|XUE, LING - Kansas State University|
|SCOGLIO, CATERINA - Kansas State University|
Submitted to: Journal of the American Medical Association
Publication Type: Peer Reviewed Journal
Publication Acceptance Date: 6/18/2015
Publication Date: 9/17/2015
Citation: Xue, L., Scoglio, C., McVey, D.S., Cohnstaedt, L.W. 2015. Two introductions of Lyme disease into Connecticut: A geo-spatial analysis of human cases from 1984 to 2012. Journal of the American Medical Association. http://doi.org/10.1089/vbz.2015.1791.
Interpretive Summary: Lyme disease has become the most prevalent vector-borne disease in the United States and causes morbidity in humans, especially children. Using human cases to track the spread of Lyme disease is essential for long-term mitigation and containment of Lyme disease. The objective of this study was to analyze the introduction and spread of Lyme disease cases throughout Connecticut. This analysis of Lyme disease case data in Connecticut revealed strong spatial structuring of two disease clusters, indicating two spatially and temporally independent foci of origin and a recent shift from rapid epidemic Lyme disease spread throughout the state to lower and more stable endemic transmission. Lyme disease has spread uncontrolled throughout the state and understanding the spatial and temporal spread may aid in predicting current and future risks to guide interventions and mitigation strategies.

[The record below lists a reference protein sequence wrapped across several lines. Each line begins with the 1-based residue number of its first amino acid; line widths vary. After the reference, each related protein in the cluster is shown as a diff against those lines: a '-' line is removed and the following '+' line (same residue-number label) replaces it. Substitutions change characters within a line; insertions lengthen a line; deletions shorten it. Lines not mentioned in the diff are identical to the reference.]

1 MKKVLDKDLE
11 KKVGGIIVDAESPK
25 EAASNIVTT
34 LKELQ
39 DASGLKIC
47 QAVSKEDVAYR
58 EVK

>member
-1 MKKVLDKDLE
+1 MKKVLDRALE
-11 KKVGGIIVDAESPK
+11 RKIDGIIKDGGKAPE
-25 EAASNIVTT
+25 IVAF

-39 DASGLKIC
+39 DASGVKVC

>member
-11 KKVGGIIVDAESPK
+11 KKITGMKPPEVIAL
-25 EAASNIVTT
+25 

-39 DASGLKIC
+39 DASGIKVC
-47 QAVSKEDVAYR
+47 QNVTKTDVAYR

Technical Abstract: Lyme disease has become the most prevalent vector-borne disease in the United States and causes morbidity in humans, especially children. Using human cases to track the spread of Lyme disease is essential for long-term mitigation and containment of Lyme disease. The objective of this study was to analyze the introduction and spread of Lyme disease cases throughout Connecticut. The study included geographic information system analysis of publically available Connecticut Department of Public Health yearly Lyme disease cases in 169 towns from 1984, 1985, and 1991 to 2012. The spatial and temporal origins of Lyme disease in Connecticut and analysis of the subsequent spread were analyzed to identify at risk areas and estimate future incidence. The analysis identified two distinct spatial and temporal clusters of Lyme disease cases, one in Western and Eastern Connecticut. Both epidemic clusters of cases were defined by long-term significant spatial autocorrelation. Large total numbers of Lyme cases are distributed in proximity of Eastern and Western clusters, whereas fewer total numbers of cases are distributed outside the two clusters. The incidence-weighted geographic mean analysis indicated a northern trend of geographic expansion for both epidemic clusters. In the Eastern Connecticut region, as the epidemic progressed, the yearly shift in the geographic mean (rate of epidemic expansion) decreased each year until spatial equilibrium is reached in 2007. The equilibrium indicates a transition from epidemic Lyme disease spread to stable endemic transmission and is associated with a reduction in incidence. In Western Connecticut, the parabolic distribution of the yearly geographic mean indicates after establishment (1988), the epidemic quickly expanded northward and established equilibrium in 2009. Historical case distributions are useful tools to explain vector borne disease introductions and subsequent geographic expansion in the absence of disease vector data. Risk, geographic expansion rate, and future incidence can be predicted to guide efficient prevention and control strategies in high risk areas.